Commit responsibilities and Lines of Defense

Dr Andrew John Hughes ahughes at
Tue Feb 22 02:28:33 UTC 2011

On 18:08 Mon 21 Feb     , Kelly O'Hair wrote:
> On Feb 21, 2011, at 1:33 PM, Dr Andrew John Hughes wrote:


> >
> > So this is going to be yet another system? What will happen to the  
> > existing
> > pretty much unused OpenJDK bug database?
> It's not clear. The old Sun bugtraq system was closed but we had some  
> ability to expose information.
> The Oracle bug system is very closed, so the requirements have changed  
> with regards to how the open and
> closed interact together.
> Before we mostly worked with Sun bugtraq, some public exposure, and  
> slightly augmented by the openjdk bugzilla.
> (and we did a poor job of watching over the bugzilla system, sorry).
> In the future it may be more that everyone is using the open system  
> (whatever that is), and only augmented
> by the closed system when needed.  Bottom line is that this is a good  
> thing for the open side,
> but I have no idea what that open system will be at this time. It's a  
> plan for a plan, and in progress.
> I think when this gets rolled out, other than perhaps people not  
> liking the particular implementation that
> might get picked, the open world will be better off because it will be  
> THE default bug tracking system.

So I take it the previous democratic choice of Bugzilla may be ignored?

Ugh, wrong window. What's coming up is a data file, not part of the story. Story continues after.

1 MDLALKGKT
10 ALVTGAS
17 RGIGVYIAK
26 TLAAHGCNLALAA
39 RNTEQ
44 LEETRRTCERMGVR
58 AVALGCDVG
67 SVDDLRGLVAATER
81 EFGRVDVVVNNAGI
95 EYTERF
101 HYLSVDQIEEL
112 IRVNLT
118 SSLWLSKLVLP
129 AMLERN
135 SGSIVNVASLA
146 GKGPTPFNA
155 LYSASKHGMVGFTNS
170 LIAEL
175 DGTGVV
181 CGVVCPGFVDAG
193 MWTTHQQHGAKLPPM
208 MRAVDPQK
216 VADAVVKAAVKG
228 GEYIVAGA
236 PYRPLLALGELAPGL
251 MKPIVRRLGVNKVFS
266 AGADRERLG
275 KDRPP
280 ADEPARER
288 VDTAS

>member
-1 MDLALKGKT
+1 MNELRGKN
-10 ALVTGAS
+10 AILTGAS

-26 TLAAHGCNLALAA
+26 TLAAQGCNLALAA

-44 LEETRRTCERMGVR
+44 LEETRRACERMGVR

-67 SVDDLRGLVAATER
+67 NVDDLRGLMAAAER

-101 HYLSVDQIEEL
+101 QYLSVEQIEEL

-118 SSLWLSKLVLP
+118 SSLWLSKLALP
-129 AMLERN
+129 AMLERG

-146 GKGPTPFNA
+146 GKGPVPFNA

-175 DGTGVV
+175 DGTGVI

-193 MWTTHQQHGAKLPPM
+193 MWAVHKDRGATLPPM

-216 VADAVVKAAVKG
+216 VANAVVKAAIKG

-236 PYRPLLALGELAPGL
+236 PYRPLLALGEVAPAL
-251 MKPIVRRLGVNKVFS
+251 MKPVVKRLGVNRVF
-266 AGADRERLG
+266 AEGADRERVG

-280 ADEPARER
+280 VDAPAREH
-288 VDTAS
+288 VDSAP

> Of course I have to clarify,
>    The views expressed in this email are my own and do not necessarily  
> reflect the views of Oracle.


> I think if any of these tests become issues, we can address it then.
> Like I said, it may be this event that triggers the discussion on what  
> we should be doing
> in terms of opening up a test, or not requiring a test be run.

I'd rather the proprietary tests weren't part of the open system to begin with.
Waiting until they cause a problem and then waiting for that problem to be
resolved is an issue we can foresee now and could easily sidestep by not
including proprietary tests.


> >
> >> The primary tests we would run to start with the jdk repository would
> >> be the regression
> >> tests in the repository, at least that's what I was thinking. Adding
> >> in mauve might be next?
> >> The VM tests used are the trickier ones.
> >>
> >
> > That sounds good.  Merely doing builds, never mind tests, on platforms
> > such as Windows, Solaris and Mac OS X will be an advantage.
> >
> To be completely upfront, there is a catch, it's not clear to me  
> whether the actual built bits can
> be returned yet, in amm os-arch cases. That's a legal issue I need to  
> resolve.
> I don't have a problem with it, but I need to make sure it's ok. So  
> initially, all you might get back
> are the build logs and a success/failure indication, I'll work on the  
> getting the built bits back,
> but no promises.

>From my perspective, I'm happy if it builds and we don't get regressions.
The resulting binaries for a system I don't have anyway aren't much use :-)
I imagine there will be some desire for them from other corners though.

> > Will OpenJDK6 also be covered by this scheme?  At the moment, results
> > for it are of greater value for most people than those for the
> > unreleased OpenJDK7.
> I'll allow for OpenJDK6, but we may need to play with what the  
> configurations are
> for building and testing, e.g. the os-arch-compiler combinations to  
> build and test.

Yes, I guess that's to be expected.

> Of course I have to clarify, again ;^)
>    The views expressed in this email are my own and do not necessarily  
> reflect the views of Oracle.
> -kto

Thanks for working on this,
Andrew :)

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